Whether you are using this book as a classroom tool or reading it for fun, anyone of any age can find enjoyment in it!
My Real Name is Hanna by Tara Lynn Masih
Genre: Young Adult Historical Fiction
(Thank you to NetGalley, Mandel Vilar Press and Tara Lynn Masih for the opportunity to read this book for an honest review.)
Hanna is a fourteen-year-old Jewish girl living during the time of Hitler’s genocide of Jews. This story is told from her perspective over the couple of years that her family must flee and hide to try and survive the invasion and persecution of any Jewish people. Having to leave home with just the clothes on her back, Hanna and her family leave everything they know behind in exchange for their lives. At one point, the only safety left is to live in a cave. For nearly a year Hanna and her family live in the darkness of a cave, feeding off what little they have and avoiding the light of day so that soldiers won’t come shoot them.
This was a very intriguing read that definitely shows the amount of research effort put into the making of this novel. It highlights a crucial time in our world’s history and the fact that so few survives that major event. This novel is meant for younger readers, and I highly recommend it during a Holocaust unit alongside books like Night or The Book Thief, because this book shows the perspective that we don’t see in a lot of other books on this topic, which makes it unique. One of the only things that I want a bit more of are defining Polish (or other foreign) words more than once–maybe two or three times–to help that word stick with the reader, especially if it is being used so often. I also think more about the country Hanna is in and some of the history about the area and the time itself, as background or maybe reflection by Hanna, would also develop an understanding for a younger reader who might not know as much about or be as familiar with the time period. Overall, I find this book to be very realistic, showing an aspect of the Holocaust that we just don’t see in other books of the same topic. A recommended read not only for teens, but adults too. I learned more from this book about the history, and it took a turn I wasn’t really expecting, making the experience of the read thrilling and engaging.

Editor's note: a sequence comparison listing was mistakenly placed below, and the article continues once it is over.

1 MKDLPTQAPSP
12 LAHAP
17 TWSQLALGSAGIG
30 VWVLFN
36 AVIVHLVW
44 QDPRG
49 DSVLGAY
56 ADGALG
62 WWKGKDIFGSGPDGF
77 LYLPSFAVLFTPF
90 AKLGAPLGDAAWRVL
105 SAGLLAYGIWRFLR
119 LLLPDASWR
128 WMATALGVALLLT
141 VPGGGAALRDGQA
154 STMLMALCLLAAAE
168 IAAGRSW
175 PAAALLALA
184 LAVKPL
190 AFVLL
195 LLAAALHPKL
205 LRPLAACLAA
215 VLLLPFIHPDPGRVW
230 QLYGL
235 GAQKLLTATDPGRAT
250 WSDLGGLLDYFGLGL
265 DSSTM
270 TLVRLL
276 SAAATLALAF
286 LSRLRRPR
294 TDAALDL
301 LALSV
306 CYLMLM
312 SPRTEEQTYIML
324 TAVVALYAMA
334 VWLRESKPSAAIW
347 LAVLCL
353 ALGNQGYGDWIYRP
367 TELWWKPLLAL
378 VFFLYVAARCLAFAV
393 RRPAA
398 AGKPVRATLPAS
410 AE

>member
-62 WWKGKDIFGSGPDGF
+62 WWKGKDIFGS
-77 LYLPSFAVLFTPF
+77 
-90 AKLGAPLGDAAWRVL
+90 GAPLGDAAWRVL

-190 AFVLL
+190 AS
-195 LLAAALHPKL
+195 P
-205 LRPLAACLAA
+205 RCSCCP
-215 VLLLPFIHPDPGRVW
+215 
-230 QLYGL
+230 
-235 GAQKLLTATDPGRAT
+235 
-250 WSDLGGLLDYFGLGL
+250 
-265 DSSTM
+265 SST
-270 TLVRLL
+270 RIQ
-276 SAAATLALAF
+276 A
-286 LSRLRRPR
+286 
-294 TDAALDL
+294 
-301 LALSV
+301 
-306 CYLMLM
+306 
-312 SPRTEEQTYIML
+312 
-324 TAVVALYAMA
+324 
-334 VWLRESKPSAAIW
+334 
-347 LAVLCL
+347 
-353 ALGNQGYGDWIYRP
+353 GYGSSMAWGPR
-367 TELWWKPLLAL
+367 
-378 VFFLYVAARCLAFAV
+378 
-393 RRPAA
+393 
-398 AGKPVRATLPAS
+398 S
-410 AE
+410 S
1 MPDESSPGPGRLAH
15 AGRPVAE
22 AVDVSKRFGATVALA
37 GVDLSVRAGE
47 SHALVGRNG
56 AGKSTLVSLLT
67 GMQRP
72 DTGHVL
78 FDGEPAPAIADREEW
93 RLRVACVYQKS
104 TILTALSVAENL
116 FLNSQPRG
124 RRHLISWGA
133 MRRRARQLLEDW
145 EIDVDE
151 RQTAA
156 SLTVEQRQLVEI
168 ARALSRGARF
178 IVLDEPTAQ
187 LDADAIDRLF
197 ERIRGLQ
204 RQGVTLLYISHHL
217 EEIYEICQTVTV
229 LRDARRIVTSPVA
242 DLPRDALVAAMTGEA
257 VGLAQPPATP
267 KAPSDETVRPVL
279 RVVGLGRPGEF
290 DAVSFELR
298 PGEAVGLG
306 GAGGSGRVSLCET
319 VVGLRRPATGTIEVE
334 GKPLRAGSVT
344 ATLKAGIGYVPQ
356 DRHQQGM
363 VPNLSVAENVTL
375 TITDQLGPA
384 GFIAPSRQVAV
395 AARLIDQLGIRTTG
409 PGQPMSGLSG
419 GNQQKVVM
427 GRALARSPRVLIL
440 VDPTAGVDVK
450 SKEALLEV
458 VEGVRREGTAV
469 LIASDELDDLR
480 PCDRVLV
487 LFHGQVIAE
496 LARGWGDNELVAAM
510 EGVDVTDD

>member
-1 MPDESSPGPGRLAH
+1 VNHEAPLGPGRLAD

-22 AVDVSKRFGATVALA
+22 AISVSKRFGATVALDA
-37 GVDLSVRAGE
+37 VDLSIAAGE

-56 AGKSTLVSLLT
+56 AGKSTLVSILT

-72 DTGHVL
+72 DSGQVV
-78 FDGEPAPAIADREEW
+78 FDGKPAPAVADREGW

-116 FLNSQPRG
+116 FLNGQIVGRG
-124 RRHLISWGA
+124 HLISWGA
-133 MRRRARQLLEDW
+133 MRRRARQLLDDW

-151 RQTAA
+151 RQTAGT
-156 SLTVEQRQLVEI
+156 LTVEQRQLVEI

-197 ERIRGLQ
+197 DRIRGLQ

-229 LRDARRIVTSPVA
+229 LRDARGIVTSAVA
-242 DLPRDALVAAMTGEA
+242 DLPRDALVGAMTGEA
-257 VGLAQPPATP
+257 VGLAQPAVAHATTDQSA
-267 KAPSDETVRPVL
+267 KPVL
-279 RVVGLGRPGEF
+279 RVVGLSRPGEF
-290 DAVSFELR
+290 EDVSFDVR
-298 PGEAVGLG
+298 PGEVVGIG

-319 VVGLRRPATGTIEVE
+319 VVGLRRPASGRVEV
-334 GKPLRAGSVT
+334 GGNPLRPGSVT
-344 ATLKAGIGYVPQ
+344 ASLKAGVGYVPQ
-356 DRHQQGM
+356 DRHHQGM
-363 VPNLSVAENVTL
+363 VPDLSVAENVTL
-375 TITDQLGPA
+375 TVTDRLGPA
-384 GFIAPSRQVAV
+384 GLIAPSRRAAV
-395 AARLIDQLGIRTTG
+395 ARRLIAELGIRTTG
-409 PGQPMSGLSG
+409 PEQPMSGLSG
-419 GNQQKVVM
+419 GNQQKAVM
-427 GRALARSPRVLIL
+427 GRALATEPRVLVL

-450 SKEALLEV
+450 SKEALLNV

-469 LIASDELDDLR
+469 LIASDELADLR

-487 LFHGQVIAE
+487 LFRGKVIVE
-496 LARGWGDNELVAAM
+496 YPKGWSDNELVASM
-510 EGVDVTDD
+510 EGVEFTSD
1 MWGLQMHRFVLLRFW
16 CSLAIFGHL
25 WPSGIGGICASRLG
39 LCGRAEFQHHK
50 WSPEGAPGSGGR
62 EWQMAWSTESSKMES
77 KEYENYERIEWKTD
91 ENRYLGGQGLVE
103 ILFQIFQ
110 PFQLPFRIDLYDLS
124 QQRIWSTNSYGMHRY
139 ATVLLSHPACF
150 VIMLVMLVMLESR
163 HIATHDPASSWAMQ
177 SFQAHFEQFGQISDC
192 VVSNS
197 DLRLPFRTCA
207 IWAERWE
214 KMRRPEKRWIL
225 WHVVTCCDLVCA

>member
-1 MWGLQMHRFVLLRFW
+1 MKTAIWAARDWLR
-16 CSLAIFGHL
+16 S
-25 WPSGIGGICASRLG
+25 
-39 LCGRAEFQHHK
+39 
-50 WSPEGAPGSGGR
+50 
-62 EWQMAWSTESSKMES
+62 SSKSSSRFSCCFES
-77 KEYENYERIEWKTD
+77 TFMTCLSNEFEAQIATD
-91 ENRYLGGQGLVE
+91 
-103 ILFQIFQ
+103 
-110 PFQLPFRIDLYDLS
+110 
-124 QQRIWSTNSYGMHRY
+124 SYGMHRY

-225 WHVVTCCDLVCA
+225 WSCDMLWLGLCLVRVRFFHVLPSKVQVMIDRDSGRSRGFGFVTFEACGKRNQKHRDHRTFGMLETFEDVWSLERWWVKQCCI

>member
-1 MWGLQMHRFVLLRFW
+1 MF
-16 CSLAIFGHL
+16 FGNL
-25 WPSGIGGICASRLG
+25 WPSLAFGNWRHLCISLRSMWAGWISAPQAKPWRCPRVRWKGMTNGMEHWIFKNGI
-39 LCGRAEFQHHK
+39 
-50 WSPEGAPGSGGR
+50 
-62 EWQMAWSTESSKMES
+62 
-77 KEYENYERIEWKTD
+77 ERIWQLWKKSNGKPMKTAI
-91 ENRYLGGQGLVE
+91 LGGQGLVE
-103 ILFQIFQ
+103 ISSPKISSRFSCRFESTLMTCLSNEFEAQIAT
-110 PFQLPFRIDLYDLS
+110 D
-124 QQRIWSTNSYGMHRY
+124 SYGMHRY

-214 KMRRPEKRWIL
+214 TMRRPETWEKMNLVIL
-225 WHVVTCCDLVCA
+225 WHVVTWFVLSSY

Dragons in a Bag by Zetta Elliott
Genre: Children’s Urban Fantasy
(I would like to thank NetGalley, Random House Children’s, and Zetta Elliot for the opportunity to read this book in exchange for an honest review).
A cute children’s urban fantasy novel about a boy named Jax who has to stay with Ma when his Mama needs to go to court for the day to try to keep their home. He learns that Ma isn’t exactly related to him (she’s not his grandma), but she has taken care of many children in the past, including his own mother. There’s something strange and…magical…about Ma. When Jax finds out that she is a witch, he seems to take the information in stride, and more and more strange magical things begin to happen around him, including the appearance of magical creatures, such as dragons.